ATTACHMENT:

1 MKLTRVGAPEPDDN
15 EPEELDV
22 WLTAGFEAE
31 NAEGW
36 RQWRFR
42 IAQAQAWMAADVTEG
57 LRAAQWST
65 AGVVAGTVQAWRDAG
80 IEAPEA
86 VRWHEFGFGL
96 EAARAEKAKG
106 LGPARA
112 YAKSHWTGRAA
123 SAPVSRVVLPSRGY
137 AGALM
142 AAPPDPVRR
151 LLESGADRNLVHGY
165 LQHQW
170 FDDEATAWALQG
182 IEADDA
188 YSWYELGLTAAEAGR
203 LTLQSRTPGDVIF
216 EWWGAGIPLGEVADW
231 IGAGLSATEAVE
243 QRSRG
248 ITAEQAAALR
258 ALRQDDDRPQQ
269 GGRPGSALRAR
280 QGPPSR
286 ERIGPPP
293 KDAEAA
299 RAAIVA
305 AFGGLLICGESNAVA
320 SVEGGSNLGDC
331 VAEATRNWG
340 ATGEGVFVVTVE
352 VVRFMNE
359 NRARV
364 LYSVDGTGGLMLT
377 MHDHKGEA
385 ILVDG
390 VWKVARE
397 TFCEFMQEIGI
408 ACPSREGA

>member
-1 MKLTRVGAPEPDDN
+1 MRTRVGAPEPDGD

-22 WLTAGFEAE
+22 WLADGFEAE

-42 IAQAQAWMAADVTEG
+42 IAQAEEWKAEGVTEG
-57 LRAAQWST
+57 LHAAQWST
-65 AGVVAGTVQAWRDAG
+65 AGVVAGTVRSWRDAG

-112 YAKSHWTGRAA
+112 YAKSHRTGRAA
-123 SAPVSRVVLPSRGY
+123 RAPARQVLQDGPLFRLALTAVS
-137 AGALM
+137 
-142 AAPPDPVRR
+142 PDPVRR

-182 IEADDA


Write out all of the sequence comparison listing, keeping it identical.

1 MKLTRVGAPEPDDN
15 EPEELDV
22 WLTAGFEAE
31 NAEGW
36 RQWRFR
42 IAQAQAWMAADVTEG
57 LRAAQWST
65 AGVVAGTVQAWRDAG
80 IEAPEA
86 VRWHEFGFGL
96 EAARAEKAKG
106 LGPARA
112 YAKSHWTGRAA
123 SAPVSRVVLPSRGY
137 AGALM
142 AAPPDPVRR
151 LLESGADRNLVHGY
165 LQHQW
170 FDDEATAWALQG
182 IEADDA
188 YSWYELGLTAAEAGR
203 LTLQSRTPGDVIF
216 EWWGAGIPLGEVADW
231 IGAGLSATEAVE
243 QRSRG
248 ITAEQAAALR
258 ALRQDDDRPQQ
269 GGRPGSALRAR
280 QGPPSR
286 ERIGPPP
293 KDAEAA
299 RAAIVA
305 AFGGLLICGESNAVA
320 SVEGGSNLGDC
331 VAEATRNWG
340 ATGEGVFVVTVE
352 VVRFMNE
359 NRARV
364 LYSVDGTGGLMLT
377 MHDHKGEA
385 ILVDG
390 VWKVARE
397 TFCEFMQEIGI
408 ACPSREGA

>member
-1 MKLTRVGAPEPDDN
+1 MRTRVGAPEPDGD

-22 WLTAGFEAE
+22 WLADGFEAE

-42 IAQAQAWMAADVTEG
+42 IAQAEEWKAEGVTEG
-57 LRAAQWST
+57 LHAAQWST
-65 AGVVAGTVQAWRDAG
+65 AGVVAGTVRSWRDAG

-112 YAKSHWTGRAA
+112 YAKSHRTGRAA
-123 SAPVSRVVLPSRGY
+123 RAPARQVLQDGPLFRLALTAVS
-137 AGALM
+137 
-142 AAPPDPVRR
+142 PDPVRR

-182 IEADDA